SANDY, Utah, Feb. 15, 2018 (Gephardt Daily) — If the Disney film was your last exposure to “The Hunchback of Notre Dame,” be prepared for something totally different at Hale Centre Theatre.
And the same goes for if you’ve seen an earlier Hale production. This adaptation is darker and delves deeper into what makes a monster and what makes a man.
The story, based on the 1831 Victor Hugo novel, tells the tale of an innocent baby, born deformed and grudgingly raised by an ambitious and self-important priest, Claude Frollo, who names the child Quasimoto (meaning half-formed).
Frollo convinces the boy he is shameful and unworthy, and must be hidden away, an outcast only worthy to ring the cathedral’s bells.
Years later, we will see both men drawn to Esmerelda, a Gypsy woman who has faced a lifetime of discrimination because of her ethnic and immigrant status.
Quasimoto, now grown, responds to Esmerelda with humanity and honor. Frollo, who has become the Archdeacon of Notre Dame, has less honorable intentions and methods in mind.
Josh Richardson, single cast as Frollo, is masterful in the role. His deep, rich voice fills the theater and fleshes out a three-dimensional villain who is corrupted, over time, by power and conceit. Richardson is the show’s standout.
Also strong is James Bounous as Quasimoto (Monday/Wednesday/Friday cast), whose youthful enthusiasm and interest in the world is infectious. Bounous’ tenor is soaring and versatile, and his movements emphasize the physical handicaps which set Quasimoto on his path.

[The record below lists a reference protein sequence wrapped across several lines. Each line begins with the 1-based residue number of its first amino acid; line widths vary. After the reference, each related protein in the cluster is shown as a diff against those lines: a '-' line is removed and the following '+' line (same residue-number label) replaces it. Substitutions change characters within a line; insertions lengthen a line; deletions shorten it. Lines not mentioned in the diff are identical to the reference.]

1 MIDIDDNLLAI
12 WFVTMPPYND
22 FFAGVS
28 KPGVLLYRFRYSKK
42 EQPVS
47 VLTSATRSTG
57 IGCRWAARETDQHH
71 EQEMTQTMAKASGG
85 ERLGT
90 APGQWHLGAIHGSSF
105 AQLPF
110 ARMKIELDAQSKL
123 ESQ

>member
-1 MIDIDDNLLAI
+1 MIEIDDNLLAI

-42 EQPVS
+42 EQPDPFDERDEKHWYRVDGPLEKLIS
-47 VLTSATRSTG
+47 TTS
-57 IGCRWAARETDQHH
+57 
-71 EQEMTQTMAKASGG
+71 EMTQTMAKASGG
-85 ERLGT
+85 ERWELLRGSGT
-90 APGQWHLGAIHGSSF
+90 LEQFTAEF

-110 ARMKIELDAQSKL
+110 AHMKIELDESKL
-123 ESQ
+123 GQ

Also stellar is Esmerelda, played by Rebecca Burroughs in the Monday/Wednesday/Friday cast. She is the spirited, kindhearted Gypsy dancing girl who balks at convention and first sees Quasimoto’s beautiful heart.
Burroughs captures Esmerelda’s warmth and independence, and has both the voice and the dance moves for the role.
Clopin Trouillefou adds more charisma as the King of the Gypsies, when he’s not playing a rooftop-gargoyle friend of Quasimoto.
Plan on a longish evening with some serious music, and moments of humor and humanity. And you will notice themes that you’ll see in today’s headlines, such as abuse of women by men in power, discrimination and threats to immigrants, and the growth of grassroots activism to effect change.
And it all plays out on the Hale’s frenetic set, with floors that spin, rise and fall, and cathedral bells that lower from above.
“Hunchback” runs through March 31 at the Hale Centre Theatre, at at 9900 S. Monroe St., in Sandy. For more information, click here.